The U.S. has quite the history of mediocre worldwide broadband rankings.

  • In 2008, the U.S. was ranked fifteenth in the world by one study for wireless penetration, thirteenth in average price per connection, and nineteenth in average advertised download speed, according to data from the Organization for Economic Co-Operation and Development (OECD).
  • In 2009, another study done reported that U.S. customers had an average downstream speed of 3.9 Mbps, or 17th fastest globally.
  • In 2011, the FCC collected and analyzed broadband data on service plans and pricing in 38 countries. The U.S. ranked 9th out of 29 countries when it comes to mobile broadband adoption on a per capita basis, and 12th out of 33 countries when it comes to the percentage of households with fixed broadband.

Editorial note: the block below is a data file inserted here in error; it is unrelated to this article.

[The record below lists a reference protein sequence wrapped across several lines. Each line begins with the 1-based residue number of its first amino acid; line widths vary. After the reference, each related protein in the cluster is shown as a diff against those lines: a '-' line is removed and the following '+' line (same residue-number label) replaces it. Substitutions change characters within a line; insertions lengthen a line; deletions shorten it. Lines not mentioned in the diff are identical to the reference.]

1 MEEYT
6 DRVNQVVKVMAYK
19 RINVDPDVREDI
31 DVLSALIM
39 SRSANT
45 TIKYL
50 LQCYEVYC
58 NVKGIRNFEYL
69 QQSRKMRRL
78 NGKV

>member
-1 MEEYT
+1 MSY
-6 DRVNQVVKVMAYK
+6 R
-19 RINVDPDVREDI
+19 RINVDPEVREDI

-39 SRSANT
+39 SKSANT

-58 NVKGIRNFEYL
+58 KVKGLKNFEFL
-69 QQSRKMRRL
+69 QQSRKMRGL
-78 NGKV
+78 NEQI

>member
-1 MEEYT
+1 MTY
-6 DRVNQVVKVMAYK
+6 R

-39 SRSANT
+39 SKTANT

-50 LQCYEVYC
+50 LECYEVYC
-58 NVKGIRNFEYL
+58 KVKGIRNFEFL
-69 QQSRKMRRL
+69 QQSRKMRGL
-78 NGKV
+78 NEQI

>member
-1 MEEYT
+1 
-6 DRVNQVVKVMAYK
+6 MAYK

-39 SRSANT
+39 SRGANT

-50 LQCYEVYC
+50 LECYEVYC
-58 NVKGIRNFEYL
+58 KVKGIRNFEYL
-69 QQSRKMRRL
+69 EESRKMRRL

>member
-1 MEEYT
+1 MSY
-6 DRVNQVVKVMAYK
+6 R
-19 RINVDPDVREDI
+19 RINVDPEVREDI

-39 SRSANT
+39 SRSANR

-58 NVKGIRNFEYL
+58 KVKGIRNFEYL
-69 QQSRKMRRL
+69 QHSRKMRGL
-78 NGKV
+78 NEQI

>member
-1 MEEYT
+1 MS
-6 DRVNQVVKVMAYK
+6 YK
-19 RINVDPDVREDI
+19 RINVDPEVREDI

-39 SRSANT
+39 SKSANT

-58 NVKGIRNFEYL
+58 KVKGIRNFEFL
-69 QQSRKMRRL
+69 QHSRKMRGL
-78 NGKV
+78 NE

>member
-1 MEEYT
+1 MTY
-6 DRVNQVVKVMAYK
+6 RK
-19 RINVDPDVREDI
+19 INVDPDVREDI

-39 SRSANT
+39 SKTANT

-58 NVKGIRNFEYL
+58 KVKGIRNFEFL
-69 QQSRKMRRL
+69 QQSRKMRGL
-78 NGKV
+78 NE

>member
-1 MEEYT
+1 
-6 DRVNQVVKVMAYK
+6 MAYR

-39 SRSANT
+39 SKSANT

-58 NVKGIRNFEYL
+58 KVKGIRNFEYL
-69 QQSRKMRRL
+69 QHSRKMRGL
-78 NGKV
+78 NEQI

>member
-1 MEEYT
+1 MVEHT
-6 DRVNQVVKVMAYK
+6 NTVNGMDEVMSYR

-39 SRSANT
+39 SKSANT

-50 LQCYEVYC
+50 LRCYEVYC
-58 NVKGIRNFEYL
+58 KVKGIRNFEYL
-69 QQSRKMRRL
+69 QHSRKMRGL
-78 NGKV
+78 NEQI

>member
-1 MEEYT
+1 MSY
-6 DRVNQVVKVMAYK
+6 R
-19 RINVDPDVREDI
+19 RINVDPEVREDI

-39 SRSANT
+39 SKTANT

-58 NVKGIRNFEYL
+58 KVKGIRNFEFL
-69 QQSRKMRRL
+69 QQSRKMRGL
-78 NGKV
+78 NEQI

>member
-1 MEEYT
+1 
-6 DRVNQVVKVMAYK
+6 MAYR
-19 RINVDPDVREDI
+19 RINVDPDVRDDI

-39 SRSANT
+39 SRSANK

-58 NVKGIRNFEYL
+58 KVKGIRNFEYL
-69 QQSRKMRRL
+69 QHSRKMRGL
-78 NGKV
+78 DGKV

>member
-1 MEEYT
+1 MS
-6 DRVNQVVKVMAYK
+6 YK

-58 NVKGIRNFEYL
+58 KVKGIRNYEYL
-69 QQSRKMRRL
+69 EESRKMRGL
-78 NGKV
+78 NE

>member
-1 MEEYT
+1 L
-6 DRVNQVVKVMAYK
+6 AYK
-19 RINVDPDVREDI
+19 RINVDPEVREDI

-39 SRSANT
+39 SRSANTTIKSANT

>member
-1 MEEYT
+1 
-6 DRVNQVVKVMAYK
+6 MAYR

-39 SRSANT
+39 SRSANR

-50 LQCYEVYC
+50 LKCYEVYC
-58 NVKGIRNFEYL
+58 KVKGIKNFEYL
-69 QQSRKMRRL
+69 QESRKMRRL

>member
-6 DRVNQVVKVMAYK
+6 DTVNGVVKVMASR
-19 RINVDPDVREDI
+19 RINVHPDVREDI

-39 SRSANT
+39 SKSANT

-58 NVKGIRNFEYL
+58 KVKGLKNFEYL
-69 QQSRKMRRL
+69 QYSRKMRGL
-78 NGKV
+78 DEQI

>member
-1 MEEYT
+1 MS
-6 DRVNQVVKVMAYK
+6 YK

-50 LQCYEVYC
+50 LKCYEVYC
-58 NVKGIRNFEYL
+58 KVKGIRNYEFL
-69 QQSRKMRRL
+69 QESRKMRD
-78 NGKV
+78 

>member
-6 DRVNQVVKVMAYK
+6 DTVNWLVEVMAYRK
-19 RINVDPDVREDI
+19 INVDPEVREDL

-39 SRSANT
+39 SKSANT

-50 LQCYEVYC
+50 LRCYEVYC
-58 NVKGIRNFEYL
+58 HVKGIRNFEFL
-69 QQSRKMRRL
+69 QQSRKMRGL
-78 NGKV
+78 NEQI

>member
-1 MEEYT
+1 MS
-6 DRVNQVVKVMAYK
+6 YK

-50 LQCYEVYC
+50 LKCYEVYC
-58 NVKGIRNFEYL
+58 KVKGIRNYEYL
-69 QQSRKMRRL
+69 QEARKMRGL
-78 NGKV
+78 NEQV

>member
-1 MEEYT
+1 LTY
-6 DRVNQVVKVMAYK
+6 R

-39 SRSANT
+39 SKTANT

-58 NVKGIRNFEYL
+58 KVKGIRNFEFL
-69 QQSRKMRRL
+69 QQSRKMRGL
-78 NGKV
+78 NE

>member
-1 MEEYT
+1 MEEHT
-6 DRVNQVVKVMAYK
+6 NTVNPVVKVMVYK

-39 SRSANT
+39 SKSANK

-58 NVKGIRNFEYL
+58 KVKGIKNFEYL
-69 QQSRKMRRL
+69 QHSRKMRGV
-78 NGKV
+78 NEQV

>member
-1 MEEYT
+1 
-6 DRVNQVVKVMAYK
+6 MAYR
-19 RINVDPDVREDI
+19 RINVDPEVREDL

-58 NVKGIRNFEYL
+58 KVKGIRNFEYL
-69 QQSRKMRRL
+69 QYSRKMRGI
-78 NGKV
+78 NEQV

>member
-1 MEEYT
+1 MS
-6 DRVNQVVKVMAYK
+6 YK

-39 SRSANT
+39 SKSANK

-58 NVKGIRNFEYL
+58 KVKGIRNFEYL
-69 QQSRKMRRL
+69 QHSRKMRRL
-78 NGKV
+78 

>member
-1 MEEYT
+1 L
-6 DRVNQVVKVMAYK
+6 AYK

• Several months ago, the latest Akamai State of the Internet reported the U.S. averages 11.1 Mbps per connection, ranking the U.S. 16th in the world.


Fast forward to today and the U.S. has taken gigantic steps forward to becoming a worldwide leader in broadband speeds.

Just kidding.

The United States may be among the leaders in terms of LTE network coverage and subscribers but in terms of mean throughput, the country is squarely in the middle of the pack, at least according to a new report from Kwicr. – FierceWireless

After reviewing data from millions of users in hundreds of countries for three months, Kwicr found that the average cellular network connection in the U.S. was 1.97 Mbps. This put the U.S. behind many other countries with faster average speeds such as Germany (2.04 Mbps), Russia (2.10 Mbps), South Korea (2.11 Mbps), France (3.05 Mbps) and Singapore (3.55 Mbps). The U.S. also struggled with cellular network packet-loss.